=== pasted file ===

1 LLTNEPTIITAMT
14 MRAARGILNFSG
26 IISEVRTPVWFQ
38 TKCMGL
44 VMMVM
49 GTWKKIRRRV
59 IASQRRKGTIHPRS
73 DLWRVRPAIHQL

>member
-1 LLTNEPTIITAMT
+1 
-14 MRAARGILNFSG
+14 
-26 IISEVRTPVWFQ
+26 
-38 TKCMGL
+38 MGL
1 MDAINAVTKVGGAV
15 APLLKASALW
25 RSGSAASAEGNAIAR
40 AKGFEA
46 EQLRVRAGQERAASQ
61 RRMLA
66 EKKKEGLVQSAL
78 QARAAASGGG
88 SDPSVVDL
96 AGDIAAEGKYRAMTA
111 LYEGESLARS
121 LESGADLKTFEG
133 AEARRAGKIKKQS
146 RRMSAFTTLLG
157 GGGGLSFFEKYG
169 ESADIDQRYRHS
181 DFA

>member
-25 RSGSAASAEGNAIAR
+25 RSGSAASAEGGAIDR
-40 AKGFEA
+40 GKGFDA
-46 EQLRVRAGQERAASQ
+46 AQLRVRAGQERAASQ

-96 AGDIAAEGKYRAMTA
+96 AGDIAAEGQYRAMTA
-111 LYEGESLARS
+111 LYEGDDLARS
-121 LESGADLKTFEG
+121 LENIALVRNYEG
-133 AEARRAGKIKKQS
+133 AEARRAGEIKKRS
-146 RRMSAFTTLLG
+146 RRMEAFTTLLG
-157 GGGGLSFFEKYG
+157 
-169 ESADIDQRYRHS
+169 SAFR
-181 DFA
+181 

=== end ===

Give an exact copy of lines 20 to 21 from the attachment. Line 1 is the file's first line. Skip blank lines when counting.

25 RSGSAASAEGNAIAR
40 AKGFEA